Many people do not understand the difference between a Pyramid Scheme and a Ponzi Scheme. They are very different. I believe the confusion lies mainly in that they are both Schemes and they both begin with P. A pyramid scheme depends on the idea that you buy into something, but only get paid out when you convince other people to buy in under you or from you. Thus, you have a pyramidal structure. You sell to 10 people, they each sell to 10 people (100 total), and they each sell to 10 people (1000 total), and so on. Usually, the item sold is nothing substantial. This quickly becomes unsustainable, so the last suckers to join cannot sell to anyone else, so their money loses out and trickles up the pyramid. A ponzi scheme is an investment vehicle that promises large returns. For example, I could tell you that I have a brilliant currency arbitrage. Instead of actually earning real returns, though, I convince new investors to invest new money. I use that money to pretend I have returns to the older investors. But now, I have to start earning returns for the new investors. However, that's easy to do because I can advertise huge returns and the old investors can vouch for me that I'm legitimate. Therefore, it's easy to convince new investors to come in with more money so I can keep pretending to have high returns. Usually, ponzi schemes are broken up by the government when they get too big, according to wikipedia. I guess they are also similar in that they involve money and are not infinitely sustainable in that eventually you run out of suckers. But that's the definition of a scheme. Otherwise, it would be a legitimate investment since it would provide returns forever.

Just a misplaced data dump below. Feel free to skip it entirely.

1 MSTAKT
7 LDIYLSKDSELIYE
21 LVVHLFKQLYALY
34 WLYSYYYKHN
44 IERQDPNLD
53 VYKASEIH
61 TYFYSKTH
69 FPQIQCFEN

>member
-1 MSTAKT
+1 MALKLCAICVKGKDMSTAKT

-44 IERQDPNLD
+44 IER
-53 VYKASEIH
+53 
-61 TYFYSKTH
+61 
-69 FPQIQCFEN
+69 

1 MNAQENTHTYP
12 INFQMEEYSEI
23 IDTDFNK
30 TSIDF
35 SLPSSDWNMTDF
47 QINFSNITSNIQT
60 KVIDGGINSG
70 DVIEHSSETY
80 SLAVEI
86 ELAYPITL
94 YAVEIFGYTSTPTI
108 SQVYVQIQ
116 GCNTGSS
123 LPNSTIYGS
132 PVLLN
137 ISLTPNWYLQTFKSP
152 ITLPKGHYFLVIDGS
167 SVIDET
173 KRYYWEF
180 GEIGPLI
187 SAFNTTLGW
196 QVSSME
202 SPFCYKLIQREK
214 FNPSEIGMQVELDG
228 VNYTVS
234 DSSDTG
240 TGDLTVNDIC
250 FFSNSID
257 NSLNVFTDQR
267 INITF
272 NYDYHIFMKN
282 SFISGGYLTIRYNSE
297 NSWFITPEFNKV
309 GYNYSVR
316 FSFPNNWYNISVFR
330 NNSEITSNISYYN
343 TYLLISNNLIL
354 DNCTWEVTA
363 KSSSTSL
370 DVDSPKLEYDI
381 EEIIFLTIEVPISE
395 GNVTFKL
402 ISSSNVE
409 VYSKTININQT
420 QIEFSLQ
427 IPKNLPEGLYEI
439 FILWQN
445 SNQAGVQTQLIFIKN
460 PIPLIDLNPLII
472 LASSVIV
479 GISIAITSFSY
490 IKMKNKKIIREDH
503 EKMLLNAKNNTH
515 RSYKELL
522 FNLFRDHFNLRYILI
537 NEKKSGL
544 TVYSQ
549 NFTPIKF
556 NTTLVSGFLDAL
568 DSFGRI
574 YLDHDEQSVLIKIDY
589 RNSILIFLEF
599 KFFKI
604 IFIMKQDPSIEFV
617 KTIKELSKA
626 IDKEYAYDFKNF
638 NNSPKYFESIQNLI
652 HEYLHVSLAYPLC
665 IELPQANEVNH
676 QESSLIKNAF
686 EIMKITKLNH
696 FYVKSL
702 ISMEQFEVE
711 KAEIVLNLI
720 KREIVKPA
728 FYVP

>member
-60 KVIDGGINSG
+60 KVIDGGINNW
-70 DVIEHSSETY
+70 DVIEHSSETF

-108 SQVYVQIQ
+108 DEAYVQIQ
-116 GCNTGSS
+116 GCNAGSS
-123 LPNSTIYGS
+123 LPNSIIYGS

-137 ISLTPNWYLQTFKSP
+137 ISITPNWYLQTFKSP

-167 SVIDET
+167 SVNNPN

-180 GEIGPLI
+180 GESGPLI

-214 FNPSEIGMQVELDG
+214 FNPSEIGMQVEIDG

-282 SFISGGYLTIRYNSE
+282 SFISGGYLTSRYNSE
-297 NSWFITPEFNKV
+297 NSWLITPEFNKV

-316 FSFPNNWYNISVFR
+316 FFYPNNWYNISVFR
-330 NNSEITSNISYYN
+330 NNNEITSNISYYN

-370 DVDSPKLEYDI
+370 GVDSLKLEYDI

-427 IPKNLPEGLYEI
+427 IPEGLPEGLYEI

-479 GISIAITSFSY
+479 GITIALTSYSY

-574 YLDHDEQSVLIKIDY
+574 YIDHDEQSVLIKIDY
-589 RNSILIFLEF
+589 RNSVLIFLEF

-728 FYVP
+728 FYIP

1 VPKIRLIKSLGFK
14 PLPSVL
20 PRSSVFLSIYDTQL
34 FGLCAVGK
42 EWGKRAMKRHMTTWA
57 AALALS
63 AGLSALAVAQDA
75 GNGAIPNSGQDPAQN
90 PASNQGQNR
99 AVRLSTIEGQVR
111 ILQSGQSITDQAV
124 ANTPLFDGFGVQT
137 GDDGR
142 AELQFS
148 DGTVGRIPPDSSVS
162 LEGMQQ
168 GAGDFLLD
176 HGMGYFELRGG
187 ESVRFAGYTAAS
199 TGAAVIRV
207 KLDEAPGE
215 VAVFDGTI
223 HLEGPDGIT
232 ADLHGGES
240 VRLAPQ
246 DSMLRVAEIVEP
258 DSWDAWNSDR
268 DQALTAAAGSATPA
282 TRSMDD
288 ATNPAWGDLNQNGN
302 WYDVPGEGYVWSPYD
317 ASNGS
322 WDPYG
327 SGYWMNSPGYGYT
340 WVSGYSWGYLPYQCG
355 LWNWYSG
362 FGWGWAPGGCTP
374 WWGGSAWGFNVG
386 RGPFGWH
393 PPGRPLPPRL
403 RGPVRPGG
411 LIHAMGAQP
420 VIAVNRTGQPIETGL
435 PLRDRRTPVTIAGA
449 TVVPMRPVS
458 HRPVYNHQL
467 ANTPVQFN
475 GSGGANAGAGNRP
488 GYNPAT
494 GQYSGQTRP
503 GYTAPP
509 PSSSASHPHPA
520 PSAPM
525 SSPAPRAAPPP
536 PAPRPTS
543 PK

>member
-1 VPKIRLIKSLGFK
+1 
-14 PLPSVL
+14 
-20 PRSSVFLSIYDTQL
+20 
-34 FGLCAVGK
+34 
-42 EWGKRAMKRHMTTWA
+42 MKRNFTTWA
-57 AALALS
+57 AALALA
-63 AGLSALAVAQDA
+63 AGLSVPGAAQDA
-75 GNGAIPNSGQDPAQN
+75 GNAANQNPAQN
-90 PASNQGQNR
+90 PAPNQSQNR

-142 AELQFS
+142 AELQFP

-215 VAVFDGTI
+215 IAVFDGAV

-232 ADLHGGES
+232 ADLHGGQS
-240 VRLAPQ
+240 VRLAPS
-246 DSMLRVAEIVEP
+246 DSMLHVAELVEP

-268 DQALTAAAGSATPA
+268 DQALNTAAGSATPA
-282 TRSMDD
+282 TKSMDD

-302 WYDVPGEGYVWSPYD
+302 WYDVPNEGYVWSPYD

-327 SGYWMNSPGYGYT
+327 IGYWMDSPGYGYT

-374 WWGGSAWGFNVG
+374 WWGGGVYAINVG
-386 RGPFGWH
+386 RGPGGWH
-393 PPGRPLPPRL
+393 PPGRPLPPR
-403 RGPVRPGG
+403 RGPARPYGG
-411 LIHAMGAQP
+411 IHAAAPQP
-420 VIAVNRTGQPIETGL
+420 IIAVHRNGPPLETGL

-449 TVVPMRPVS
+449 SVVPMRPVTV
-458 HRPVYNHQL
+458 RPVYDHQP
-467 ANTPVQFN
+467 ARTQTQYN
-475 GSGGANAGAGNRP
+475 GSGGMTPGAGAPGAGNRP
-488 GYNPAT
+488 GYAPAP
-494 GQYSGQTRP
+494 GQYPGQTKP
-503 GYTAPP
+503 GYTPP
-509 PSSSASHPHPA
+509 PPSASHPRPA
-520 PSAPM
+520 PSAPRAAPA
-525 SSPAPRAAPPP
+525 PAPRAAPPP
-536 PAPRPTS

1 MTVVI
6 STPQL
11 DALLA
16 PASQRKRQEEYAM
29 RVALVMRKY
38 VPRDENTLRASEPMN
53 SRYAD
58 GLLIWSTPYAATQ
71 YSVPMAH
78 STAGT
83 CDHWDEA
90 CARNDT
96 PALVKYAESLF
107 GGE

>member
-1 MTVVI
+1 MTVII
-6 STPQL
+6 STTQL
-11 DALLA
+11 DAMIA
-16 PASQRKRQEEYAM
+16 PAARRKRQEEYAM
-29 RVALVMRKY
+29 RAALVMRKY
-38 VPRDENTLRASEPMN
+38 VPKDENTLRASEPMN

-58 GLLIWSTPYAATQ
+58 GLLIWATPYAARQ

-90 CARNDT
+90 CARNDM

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Hi, my business card says Joseph Perla. Former VP of Technology, founding team, Turntable.fm. My first college startup was in the education space. My second was Labmeeting, a cross between Google, LinkedIn, and Facebook for scientists. I dropped out of Princeton (twice).
I love to advise and help startups. My code on Github powers many websites and iPhone apps. I give talks about startup tech around the US and also internationally at conferences in Florence. incubators in Paris, and startups in Budapest.
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